How a Refrigerator Works
Back in the olden days, before modern refrigeration techniques, people used different methods to preserve their food. Pickling, salting, and canning were common ways to keep food for longer periods of time. But now we have a fancy piece of technology called a refrigerator which allows us to keep our food fresher, longer. In this article I will explain how a refrigerator works.
The first thing you need to know about refrigeration is the Second Law of Thermodynamics which states: “When two surfaces of different temperatures come in contact with each other, the surface that is at higher temperature cools and the surface at lower temperature warms.” Also, another principle to know is that as gas expands it gets colder in temperature. So now that you understand that, let’s move on and I’ll explain the different parts of a refrigerator and how they work.
The first part you should know about is the refrigerant; this is the part of the refrigerator that is used for cooling. In older styles of refrigerators Freon was used, now the refrigerant is usually ammonia or HFC’s. As the liquid refrigerant changes its temperature and pressure it results in keeping the refrigerator cold. The refrigerant evaporates at a low temperature and that helps keep your fridge cool. Next I’ll tell you about the evaporator; basically all it does is absorb heat from inside the refrigerator. There are also heating coils that encompass the entire back of the refrigerator, they carry the refrigerant throughout the machine. The compressor is a heavy piece of metal that is powered by a motor, and its function is to raise the pressure of the refrigerant and in doing so, increasing the temperature of it. The condenser condenses the vaporized refrigerant, converts it into liquid, and lowers its temperature. The expansion valve is a thin copper wire which reduces the pressure of the refrigerant in its liquid state. Next I’ll explain the process of how a refrigerator works while it’s running.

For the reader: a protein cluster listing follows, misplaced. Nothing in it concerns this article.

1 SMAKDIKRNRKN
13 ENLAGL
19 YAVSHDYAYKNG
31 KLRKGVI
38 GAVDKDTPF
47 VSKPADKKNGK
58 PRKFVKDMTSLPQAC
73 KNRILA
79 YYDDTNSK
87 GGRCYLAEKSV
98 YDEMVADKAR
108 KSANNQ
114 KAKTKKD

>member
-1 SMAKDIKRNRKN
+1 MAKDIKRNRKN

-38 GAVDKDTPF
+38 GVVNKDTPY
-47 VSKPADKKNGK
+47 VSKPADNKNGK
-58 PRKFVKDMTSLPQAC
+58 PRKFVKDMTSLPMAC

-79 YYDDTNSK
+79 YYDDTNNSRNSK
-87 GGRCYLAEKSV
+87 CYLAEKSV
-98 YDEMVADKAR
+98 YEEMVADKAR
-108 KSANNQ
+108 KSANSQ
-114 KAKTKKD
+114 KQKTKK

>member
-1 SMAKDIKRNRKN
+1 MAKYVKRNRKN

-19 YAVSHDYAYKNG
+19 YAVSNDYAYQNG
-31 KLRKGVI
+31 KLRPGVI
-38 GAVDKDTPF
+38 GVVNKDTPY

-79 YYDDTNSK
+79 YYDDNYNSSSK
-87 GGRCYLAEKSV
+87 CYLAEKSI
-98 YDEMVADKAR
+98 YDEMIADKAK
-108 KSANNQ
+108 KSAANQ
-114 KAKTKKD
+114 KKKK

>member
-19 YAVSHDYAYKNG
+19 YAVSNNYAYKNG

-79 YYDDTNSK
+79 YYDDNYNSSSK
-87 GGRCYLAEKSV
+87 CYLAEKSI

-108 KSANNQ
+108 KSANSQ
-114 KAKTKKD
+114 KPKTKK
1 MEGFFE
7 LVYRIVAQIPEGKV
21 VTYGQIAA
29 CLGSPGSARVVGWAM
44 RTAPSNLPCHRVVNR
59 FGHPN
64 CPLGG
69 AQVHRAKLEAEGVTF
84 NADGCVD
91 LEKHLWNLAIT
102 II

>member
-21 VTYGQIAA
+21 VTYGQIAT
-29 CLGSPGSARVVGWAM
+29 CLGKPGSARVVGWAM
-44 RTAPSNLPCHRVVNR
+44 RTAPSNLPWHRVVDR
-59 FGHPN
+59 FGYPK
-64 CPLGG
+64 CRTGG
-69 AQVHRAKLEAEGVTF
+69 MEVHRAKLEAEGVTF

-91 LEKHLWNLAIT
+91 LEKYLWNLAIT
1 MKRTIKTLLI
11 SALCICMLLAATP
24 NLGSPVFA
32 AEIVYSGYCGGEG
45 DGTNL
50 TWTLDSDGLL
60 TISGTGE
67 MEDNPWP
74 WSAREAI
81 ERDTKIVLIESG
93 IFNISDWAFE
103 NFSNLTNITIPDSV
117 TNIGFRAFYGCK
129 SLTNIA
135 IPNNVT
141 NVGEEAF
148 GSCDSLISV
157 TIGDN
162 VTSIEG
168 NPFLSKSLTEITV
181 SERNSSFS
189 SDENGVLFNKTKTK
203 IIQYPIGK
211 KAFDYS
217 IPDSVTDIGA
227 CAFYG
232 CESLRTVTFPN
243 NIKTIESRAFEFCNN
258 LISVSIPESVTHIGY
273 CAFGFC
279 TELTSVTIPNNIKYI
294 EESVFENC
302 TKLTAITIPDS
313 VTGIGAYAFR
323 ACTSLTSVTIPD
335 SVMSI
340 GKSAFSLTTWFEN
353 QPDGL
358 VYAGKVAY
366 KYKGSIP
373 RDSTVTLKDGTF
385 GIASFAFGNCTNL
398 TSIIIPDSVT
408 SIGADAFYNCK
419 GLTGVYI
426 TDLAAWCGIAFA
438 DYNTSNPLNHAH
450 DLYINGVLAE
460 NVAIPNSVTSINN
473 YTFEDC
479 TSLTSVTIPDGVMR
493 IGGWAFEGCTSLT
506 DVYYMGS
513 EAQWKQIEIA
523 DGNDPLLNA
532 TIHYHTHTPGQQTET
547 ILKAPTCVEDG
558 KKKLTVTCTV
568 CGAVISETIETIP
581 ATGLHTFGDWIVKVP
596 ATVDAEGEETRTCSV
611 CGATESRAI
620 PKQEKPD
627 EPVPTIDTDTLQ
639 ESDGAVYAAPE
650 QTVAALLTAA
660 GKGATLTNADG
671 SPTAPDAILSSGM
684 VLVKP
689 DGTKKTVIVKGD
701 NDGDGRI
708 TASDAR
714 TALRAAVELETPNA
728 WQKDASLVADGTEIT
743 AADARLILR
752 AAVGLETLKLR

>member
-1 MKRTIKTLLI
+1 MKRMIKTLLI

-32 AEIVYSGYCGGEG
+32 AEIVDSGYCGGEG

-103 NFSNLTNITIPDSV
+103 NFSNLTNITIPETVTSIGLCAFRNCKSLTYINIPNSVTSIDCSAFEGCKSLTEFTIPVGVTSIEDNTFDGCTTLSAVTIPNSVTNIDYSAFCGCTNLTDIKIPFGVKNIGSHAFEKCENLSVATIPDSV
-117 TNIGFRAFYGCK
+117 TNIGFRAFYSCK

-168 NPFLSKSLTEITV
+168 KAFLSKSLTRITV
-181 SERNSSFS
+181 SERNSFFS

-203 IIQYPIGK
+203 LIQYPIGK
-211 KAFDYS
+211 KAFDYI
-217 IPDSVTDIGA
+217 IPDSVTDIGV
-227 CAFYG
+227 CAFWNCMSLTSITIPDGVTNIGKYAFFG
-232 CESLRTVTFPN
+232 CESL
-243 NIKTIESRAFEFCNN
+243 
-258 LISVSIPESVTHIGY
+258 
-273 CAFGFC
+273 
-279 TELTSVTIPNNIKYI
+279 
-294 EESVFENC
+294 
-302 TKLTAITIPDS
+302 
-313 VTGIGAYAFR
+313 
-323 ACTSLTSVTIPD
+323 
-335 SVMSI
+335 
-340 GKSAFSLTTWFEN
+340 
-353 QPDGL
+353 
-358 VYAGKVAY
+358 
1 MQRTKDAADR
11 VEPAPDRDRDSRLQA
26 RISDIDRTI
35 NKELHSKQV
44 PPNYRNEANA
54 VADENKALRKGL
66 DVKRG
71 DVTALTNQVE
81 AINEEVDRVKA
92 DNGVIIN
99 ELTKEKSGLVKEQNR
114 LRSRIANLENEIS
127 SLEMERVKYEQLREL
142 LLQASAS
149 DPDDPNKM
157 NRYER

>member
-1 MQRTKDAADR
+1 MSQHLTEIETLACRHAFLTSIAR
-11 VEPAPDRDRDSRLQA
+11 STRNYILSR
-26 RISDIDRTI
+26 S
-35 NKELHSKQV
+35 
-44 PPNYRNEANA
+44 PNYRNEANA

haier 195 l 4 star Refrigerators have a cycle that changes the pressure, temperature, and state of matter of the refrigerant, and here is how it works. The refrigerant as a gas starts out going through the compressor, as the gas is compressed it increases in temperature and pressure, and here it becomes a heated vapor. Next, the refrigerant passes through the heating coils that surround the refrigerator, as heat is released the temperature of the refrigerant decreases due to heat loss. Now the refrigerant passes through the condenser, again reducing its temperature. The pressure though, remains the same and then the refrigerant returns again to its liquid state. As it now passes through the expansion valve, it reduces the pressure of that refrigerant, causing some of it to evaporate and expand; yet again reducing its temperature. During this evaporation the refrigerant is present in the evaporator and it absorbs the heat from the food inside the refrigerator, cooling it. Aka: The Second Law of Thermodynamics. Next the refrigerant heats up again to its gaseous state and the cycle then repeats.